- It was slightly heavier, at 202kg (446 lbs) wet, about almost 30 lbs (14kgs) up, largely from the tubular steel chassis (the SV650 used aluminium).
People didn't really like this. They really didn't like the look.
It's non-aggressive in an almost feminine manner – certainly in the pinky-purple colour option, although if that's too girlie for you a blokey black is available. - Telegraph
Nonetheless, some people think it's a better motorcycle, especially after the 2012 update that improved how it looked.
Sport riders will simply love the handling of the SFV [compared to the 2015 Yamaha FZ-07 and Ducati Monster 821]. - MotoUSA
Regardless, it deserves a mention. One thing's for sure: The Gladius/SFV650 will be harder to sell than a SV650, so you can also get it for less. For one thing, it's no longer made, which means fewer people are doing searches for them. For another, it was neither popular nor good enough to reach cult status, which means nobody will lust after it.
However, if you find one for cheap and it's in good condition, you can examine it through the same lens as an SV650 and know you'll enjoy it a lot. Maybe a little more.
Buyer's guide to the Suzuki Gladius/SFV650
Because the SFV is less in demand than the SV, it has a smaller market. Fewer people will look for them and lust after them.
This, coupled with the fact that they're newer motorcycles, means you can get a similar motorcycle for less than you'd have paid for a newer SV650. Looking on online classifieds, I can see several for around US$2,500, or $3K from dealers. Great price. Just be warned: you might have to keep it, or expect a loss.
If you're wondering what can go wrong with the SFV650, it's a very similar list to the SV650 2nd gen, with just the difference of them being newer so not being as worn. The reg/rec, for example, is less likely to have gone wrong.
Fewer Gladius models were tracked, too.
Third generation Suzuki SV650 2016+: New frame, style.
In 2016, after years of being begged to do so, Suzuki brought back the SV650.
They kept it as light as possible, with the ABS model weighing basically what the last model weighed, despite everything needed to keep it EURO 4 compliant.
Major changes for the third-generation SV650 include:
- New, lighter frame than the Gladius. Still steel.
- Retuned engine, produciing 3 more kW (4 more hp), and similar peak torque as earlier of 64 Nm (47 ft-lb). However, it makes this torque higher in the rev range at 8,100 rpm, vs the earlier model, which made it at 7,200 rpm.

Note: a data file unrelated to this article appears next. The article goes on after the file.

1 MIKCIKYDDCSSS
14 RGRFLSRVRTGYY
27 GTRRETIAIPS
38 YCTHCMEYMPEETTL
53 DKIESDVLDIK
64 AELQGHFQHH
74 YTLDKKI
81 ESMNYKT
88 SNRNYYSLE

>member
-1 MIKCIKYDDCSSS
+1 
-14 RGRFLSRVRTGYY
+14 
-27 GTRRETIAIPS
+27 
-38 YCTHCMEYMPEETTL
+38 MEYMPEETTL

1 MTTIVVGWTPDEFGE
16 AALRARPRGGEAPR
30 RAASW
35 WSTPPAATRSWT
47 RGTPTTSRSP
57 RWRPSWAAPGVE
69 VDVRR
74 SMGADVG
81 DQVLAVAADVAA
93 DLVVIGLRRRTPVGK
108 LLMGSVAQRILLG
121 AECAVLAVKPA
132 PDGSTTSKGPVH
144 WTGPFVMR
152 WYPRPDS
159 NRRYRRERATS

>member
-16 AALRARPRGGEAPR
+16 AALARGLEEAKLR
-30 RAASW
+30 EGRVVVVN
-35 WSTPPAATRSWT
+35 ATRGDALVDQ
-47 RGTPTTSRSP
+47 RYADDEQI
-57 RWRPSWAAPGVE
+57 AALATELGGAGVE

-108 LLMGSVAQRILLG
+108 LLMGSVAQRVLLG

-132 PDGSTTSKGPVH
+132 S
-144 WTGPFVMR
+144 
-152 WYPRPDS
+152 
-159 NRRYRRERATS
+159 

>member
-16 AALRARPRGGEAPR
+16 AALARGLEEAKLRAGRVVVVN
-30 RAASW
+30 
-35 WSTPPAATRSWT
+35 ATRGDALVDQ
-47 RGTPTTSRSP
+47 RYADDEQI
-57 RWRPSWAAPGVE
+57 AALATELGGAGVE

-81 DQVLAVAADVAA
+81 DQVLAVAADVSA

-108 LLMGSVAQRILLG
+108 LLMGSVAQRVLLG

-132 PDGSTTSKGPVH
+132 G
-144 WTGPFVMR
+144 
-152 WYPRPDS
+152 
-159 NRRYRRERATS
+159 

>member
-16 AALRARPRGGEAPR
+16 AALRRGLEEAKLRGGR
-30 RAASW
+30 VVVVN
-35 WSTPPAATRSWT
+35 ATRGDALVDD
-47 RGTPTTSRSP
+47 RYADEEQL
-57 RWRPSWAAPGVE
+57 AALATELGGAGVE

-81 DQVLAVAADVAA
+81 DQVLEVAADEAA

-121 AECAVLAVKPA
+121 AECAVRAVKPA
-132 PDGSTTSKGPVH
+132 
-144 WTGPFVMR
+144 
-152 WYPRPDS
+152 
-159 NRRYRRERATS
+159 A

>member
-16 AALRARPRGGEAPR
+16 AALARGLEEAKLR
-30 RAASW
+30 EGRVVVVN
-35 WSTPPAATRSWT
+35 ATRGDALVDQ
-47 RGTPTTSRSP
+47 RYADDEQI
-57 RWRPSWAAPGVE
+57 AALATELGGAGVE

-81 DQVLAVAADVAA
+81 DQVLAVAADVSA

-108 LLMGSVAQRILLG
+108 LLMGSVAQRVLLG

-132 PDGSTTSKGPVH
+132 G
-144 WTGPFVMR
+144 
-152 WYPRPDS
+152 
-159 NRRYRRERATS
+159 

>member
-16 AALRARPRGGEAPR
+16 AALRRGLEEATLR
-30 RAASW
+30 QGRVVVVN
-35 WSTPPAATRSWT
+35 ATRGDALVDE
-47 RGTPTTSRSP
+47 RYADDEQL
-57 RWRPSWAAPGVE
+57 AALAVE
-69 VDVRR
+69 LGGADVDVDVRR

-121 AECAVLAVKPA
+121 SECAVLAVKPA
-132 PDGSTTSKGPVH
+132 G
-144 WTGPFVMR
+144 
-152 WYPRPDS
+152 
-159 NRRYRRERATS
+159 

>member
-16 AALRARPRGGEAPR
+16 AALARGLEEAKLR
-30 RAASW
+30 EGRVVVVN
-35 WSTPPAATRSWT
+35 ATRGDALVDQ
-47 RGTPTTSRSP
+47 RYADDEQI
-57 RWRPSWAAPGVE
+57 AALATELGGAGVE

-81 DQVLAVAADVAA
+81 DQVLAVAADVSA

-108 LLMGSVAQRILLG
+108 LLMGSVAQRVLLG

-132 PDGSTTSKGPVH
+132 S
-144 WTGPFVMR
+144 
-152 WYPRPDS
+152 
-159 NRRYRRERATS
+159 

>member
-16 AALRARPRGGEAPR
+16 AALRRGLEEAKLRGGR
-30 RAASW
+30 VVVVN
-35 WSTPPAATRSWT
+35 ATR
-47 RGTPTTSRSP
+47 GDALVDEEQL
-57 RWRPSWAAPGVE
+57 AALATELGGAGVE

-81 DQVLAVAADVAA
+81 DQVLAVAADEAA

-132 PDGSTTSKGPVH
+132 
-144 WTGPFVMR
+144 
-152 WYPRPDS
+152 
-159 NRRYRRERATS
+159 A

- Maintained the Gladius' low seat height of 31 inches
- Similar weight of 197 kg/434 lbs for ABS (actually 1 kg or 2 lbs lighter)
- Moar electronics! (see below, "Why buy a 3rd gen?"
All this, brand new for $7,500. So why not?
The electronics they added to it are designed to make this user-friendly motorcycle even more user-friendly. Here's what they added.
Why buy a 3rd gen SV650?
It's easy to look back and just buy one of the earlier ones. There are still a few features only available on the third-gen one though that make them worthwhile.
- Low RPM Assist: This basically makes them stall-proof. An SV650 is not easy to stall anyway, but I would be lying if I said it never happened to me at the traffic lights. Considering the SV650 gets many entry-level riders, this is a nice plus.
- ABS: Available as an option previously, now this is standard (for a bike of the same weight)
- Better display: A bright display shows all kinds of stuff, including average fuel consumption, range, water temp and a fuel gauge.
- Easy start: OK I'm including this because it seems silly. One new "feature" is that you can start the motorcycle in neutral without pulling the clutch lever in.
The main reasons I'd buy one is to have the refinements of the Gladius in the smaller, lighter SV650 package.
Plus, they updated the styling a LOT. Like the below example of the SV650X Cafe:
So what's it like? The SV650 is just like you remember it — lightweight, easy to use, with manageable power and versatility that won't let you down whether in the city or in the twisties.
The only let down is that the torque is made higher up. I'm sure this is a consequence of the motor having to be retuned for EURO-4 compliance. Nobody would do it on purpose. Perhaps an exhaust and remap would take care of it. It's not really noticeable while riding it, unless you're riding it on a dyno.
Here's what others say about it:
- "The Suzuki SV650X is like owning a puppy. It's as impractical as a puppy, but you still love it." - Motorcycle News
- "The engine is a treat, it churns out lovely dollops of poke in a way only a V twin configuration can provide, that cool exhaust note adding to the pleasure." - Bennets UK
- "Arguably one of the most sensible bikes on the road today." - Superbike Online